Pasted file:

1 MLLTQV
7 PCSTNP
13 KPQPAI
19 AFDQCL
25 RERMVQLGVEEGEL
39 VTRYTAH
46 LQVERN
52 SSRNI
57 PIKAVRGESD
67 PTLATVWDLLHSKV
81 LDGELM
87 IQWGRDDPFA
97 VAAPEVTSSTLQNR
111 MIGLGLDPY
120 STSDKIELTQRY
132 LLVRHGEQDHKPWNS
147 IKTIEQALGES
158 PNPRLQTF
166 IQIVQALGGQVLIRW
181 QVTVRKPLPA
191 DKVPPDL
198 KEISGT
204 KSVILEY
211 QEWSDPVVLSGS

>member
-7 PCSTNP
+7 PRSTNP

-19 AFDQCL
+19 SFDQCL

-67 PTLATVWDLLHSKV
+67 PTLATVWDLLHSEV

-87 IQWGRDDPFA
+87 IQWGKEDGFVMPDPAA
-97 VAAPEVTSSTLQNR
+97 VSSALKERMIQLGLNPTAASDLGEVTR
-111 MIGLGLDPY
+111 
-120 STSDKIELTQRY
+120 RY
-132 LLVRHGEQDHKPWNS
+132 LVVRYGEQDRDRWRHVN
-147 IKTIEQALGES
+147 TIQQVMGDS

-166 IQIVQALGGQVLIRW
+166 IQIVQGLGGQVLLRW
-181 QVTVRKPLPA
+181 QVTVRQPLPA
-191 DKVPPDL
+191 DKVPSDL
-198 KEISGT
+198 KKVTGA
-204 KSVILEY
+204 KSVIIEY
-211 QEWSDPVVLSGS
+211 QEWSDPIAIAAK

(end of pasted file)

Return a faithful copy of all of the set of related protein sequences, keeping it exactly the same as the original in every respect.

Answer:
1 MLLTQV
7 PCSTNP
13 KPQPAI
19 AFDQCL
25 RERMVQLGVEEGEL
39 VTRYTAH
46 LQVERN
52 SSRNI
57 PIKAVRGESD
67 PTLATVWDLLHSKV
81 LDGELM
87 IQWGRDDPFA
97 VAAPEVTSSTLQNR
111 MIGLGLDPY
120 STSDKIELTQRY
132 LLVRHGEQDHKPWNS
147 IKTIEQALGES
158 PNPRLQTF
166 IQIVQALGGQVLIRW
181 QVTVRKPLPA
191 DKVPPDL
198 KEISGT
204 KSVILEY
211 QEWSDPVVLSGS

>member
-7 PCSTNP
+7 PRSTNP

-19 AFDQCL
+19 SFDQCL

-67 PTLATVWDLLHSKV
+67 PTLATVWDLLHSEV

-87 IQWGRDDPFA
+87 IQWGKEDGFVMPDPAA
-97 VAAPEVTSSTLQNR
+97 VSSALKERMIQLGLNPTAASDLGEVTR
-111 MIGLGLDPY
+111 
-120 STSDKIELTQRY
+120 RY
-132 LLVRHGEQDHKPWNS
+132 LVVRYGEQDRDRWRHVN
-147 IKTIEQALGES
+147 TIQQVMGDS

-166 IQIVQALGGQVLIRW
+166 IQIVQGLGGQVLLRW
-181 QVTVRKPLPA
+181 QVTVRQPLPA
-191 DKVPPDL
+191 DKVPSDL
-198 KEISGT
+198 KKVTGA
-204 KSVILEY
+204 KSVIIEY
-211 QEWSDPVVLSGS
+211 QEWSDPIAIAAK